Apple’s forthcoming Reality Pro headset hasn’t even launched, yet it’s already been plagued by negative stories and general skepticism about its prospects. Yet a new report claims Apple is going to come out swinging with a full gamut of blockbuster apps and games for its high-end device, all in an attempt to win over wary customers.
First reported by Bloomberg journalist Mark Gurman, Apple is apparently building a host of apps and experiences that will entice people to shell out around $3,000 for the mixed-reality headset. These will include games, workouts, collaboration tools, and much more, with a mixture of virtual reality (VR) and augmented reality (AR) options.
All this is necessary for a few reasons. Firstly, mixed-reality headsets are still a new, niche market, and many of Apple’s potential customers will have never tried one. Apple will need to convince these newcomers that its headset is fun and easy to use, not a confusing and intimidating device.
The second issue is the Reality Pro’s high price. Expected to cost $3,000, it will be more expensive than most rivals devices. As such, customers are likely to be much more cautious about buying one. If Apple can create an enticing software ecosystem for its headset, it might be able to ease people’s concerns about the financial outlay.
Gurman states that a big part of Apple’s strategy involves tweaking existing iPad apps to its VR and AR world. The company has apparently adapted many of its existing iPad apps and optimized them for the headset experience, including Safari, Calendars, Maps, FaceTime and more.
Some of these modified apps will feature immersive experiences that make use of the Reality Pro’s capabilities. Apple Fitness+ will incorporate VR instructors for its workouts, while the Freeform collaboration app could let you work together with other Apple headset users on virtual whiteboards. Another key experience is TV viewing, with the Apple TV app rumored to let you watch sports or movies in immersive environments like a desert or the sky, according to Gurman.
FaceTime could also create 3D renderings of call participants within a VR meeting room, something Meta has attempted to do with its Quest Pro headset. Meta’s efforts have not met with a particularly positive reception, however, so it remains to be seen whether Apple can succeed where its rival has stumbled.
Being able to achieve that will depend in large part on whether Apple can get developers on board to build the kinds of killer apps that will help the headset break out into the mainstream.
It is apparently no accident that Apple is expected to unveil the Reality Pro at its Worldwide Developers Conference (WWDC) in June, an event that will be packed to the gills with developers and will feature a week of hands-on sessions to give attendees time to learn about the headset and the xrOS operating system that will power it.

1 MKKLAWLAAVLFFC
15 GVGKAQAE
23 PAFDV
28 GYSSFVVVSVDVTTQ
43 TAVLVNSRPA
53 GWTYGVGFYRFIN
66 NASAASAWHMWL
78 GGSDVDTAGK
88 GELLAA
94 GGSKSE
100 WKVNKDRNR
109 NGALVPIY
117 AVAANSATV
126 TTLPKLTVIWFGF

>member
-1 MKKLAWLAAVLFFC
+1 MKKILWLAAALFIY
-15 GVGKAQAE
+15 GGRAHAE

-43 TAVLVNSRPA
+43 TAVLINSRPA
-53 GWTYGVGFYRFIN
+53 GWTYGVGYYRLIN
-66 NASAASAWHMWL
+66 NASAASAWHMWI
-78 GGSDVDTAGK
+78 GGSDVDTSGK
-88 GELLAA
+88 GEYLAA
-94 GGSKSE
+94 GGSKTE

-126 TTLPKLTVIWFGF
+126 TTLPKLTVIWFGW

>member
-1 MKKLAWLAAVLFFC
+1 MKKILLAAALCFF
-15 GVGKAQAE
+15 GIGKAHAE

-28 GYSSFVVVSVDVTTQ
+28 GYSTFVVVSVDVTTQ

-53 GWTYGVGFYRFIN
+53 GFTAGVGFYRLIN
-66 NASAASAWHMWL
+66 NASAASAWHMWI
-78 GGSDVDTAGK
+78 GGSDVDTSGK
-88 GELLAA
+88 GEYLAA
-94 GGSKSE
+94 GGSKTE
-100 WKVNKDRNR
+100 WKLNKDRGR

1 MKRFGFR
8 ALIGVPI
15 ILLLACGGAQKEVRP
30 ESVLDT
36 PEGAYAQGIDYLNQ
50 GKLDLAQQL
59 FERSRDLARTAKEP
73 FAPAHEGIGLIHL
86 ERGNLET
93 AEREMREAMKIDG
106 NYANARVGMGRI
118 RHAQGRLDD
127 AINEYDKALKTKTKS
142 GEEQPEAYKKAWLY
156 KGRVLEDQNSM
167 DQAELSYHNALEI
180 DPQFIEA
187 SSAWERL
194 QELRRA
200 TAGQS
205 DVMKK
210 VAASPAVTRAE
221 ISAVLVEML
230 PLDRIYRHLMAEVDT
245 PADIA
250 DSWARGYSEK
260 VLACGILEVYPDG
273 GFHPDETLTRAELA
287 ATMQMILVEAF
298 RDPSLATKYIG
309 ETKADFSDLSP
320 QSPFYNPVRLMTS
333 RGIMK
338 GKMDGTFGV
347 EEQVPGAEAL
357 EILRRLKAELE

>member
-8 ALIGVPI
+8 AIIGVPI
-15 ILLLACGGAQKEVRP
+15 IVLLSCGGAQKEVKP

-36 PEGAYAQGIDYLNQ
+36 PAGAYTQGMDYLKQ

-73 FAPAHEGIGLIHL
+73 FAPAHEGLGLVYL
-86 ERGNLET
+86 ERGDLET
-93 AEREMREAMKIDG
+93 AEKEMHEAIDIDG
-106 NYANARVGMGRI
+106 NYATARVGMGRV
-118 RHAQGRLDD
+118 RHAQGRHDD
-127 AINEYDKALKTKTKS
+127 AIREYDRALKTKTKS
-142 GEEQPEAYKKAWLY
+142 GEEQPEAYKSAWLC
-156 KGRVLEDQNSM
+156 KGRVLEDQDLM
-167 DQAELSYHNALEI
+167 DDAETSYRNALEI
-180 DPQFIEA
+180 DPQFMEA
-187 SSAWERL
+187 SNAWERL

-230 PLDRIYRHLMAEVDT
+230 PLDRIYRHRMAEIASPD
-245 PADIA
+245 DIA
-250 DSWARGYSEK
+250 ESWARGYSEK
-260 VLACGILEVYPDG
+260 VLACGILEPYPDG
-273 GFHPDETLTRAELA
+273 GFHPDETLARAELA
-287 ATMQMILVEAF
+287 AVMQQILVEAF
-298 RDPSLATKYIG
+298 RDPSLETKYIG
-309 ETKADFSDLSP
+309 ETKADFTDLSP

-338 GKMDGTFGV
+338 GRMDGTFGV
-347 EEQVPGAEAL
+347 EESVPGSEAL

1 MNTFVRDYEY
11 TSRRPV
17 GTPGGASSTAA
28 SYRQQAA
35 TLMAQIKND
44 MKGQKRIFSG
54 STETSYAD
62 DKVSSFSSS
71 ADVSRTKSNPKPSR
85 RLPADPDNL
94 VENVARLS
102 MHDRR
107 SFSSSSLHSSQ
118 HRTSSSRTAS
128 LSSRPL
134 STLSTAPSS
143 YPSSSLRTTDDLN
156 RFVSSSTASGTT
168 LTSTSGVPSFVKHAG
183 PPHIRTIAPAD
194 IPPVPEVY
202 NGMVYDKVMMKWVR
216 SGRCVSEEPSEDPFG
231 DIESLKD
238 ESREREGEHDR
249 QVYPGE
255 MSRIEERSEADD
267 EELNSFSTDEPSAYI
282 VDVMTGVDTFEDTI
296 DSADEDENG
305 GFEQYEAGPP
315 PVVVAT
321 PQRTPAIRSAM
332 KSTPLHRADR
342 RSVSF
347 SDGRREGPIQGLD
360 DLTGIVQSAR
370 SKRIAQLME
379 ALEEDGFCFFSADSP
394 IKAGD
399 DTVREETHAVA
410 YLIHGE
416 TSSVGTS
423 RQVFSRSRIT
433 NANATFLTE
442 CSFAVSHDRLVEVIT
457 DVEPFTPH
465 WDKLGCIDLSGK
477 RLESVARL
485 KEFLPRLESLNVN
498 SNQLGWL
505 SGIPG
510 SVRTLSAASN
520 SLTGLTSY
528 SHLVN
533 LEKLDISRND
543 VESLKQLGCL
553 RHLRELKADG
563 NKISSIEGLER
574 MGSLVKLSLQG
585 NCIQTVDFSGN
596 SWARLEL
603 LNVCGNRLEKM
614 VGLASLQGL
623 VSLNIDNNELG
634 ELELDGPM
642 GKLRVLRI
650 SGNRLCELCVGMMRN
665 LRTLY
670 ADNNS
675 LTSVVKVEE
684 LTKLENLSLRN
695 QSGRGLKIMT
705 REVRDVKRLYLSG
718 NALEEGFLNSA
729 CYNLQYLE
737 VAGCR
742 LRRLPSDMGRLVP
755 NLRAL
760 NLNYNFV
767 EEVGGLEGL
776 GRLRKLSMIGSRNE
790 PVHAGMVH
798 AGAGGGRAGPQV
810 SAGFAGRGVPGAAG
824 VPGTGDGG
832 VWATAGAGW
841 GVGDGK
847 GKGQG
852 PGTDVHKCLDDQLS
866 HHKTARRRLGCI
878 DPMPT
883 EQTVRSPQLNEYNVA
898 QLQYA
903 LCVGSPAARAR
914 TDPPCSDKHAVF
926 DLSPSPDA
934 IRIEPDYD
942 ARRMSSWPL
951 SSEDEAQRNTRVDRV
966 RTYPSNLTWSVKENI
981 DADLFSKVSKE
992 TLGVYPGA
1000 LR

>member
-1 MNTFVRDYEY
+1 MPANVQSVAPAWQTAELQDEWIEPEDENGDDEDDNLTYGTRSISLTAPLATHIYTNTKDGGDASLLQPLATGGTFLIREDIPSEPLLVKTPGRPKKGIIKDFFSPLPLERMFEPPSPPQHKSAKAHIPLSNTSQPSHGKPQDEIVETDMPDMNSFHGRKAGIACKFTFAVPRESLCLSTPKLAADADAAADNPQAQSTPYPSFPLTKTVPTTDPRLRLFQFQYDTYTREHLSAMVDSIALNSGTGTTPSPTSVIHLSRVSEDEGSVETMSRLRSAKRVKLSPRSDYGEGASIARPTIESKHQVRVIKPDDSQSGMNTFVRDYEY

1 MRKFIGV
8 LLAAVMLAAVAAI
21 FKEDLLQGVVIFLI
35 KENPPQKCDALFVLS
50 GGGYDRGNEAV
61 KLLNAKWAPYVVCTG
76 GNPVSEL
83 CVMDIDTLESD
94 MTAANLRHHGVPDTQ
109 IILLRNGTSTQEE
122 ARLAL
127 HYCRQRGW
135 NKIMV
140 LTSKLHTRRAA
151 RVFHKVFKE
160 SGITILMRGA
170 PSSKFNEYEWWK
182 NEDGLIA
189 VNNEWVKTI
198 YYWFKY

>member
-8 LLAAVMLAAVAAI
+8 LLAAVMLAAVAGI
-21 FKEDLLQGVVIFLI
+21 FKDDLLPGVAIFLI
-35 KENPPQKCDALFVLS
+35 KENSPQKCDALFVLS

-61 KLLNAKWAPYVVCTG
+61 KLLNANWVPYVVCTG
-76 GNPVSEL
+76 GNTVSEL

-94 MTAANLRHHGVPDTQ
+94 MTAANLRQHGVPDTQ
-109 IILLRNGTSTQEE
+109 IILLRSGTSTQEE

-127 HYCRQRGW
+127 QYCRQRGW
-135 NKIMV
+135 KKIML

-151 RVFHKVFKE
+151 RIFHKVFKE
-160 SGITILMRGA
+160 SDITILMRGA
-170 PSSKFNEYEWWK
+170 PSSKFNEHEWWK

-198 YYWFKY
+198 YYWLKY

Yet Apple doesn’t just want to attract developers focusing on content consumption apps — it also wants the Reality Pro device to become a key tool in content creation. It will allegedly support apps like Pages, Keynote, GarageBand and iMovie, all for creating documents, music and movies. Gaming will also be an important focus, and Apple is rumored to be working with games developers on bringing their products to the headset.
We’ve heard before that Apple is building a dedicated operating system for the Reality Pro headset, dubbed xrOS. In his latest report, Gurman revealed a few new details about this system.
For one thing, xrOS “will be able to run multiple apps at the same time, floating within the mixed-reality interface.” This includes the ability to remember where you were when using a certain app. For instance, if you were using Safari in your kitchen, moved to another room, then back to the kitchen, your web browser would reappear where you left off each time.
The operating system is based on iOS, Gurman says, which will help make the process of bridging existing apps to the new device much easier. In fact, the reporter states that headset users will be able to use “millions of existing apps from third-party developers.” The iOS parallels will be seen in the form of a familiar-looking home screen with floating app icons, as well as the addition of Apple’s Control Center for controlling volume, Bluetooth and Wi-Fi.
You’ll be able to use all these apps with a combination of hand-tracking and eye-tracking, swiping through virtual menus with your fingers and typing on virtual keyboards in midair (although the headset will also connect to physical keyboards too). Apple has also created a form of biometric security that scans a user’s eyes to unlock the device.
With all these software features apparently in the works, Apple is clearly making a strong push to appeal to customers and convince them the Reality Pro is worth its $3,000 price tag. Whether those efforts can actually win over the market remains to be seen, but we’ll all have a better idea at WWDC in June. As Gurman himself has previously argued, it could be one of the most critical events in Apple’s history.
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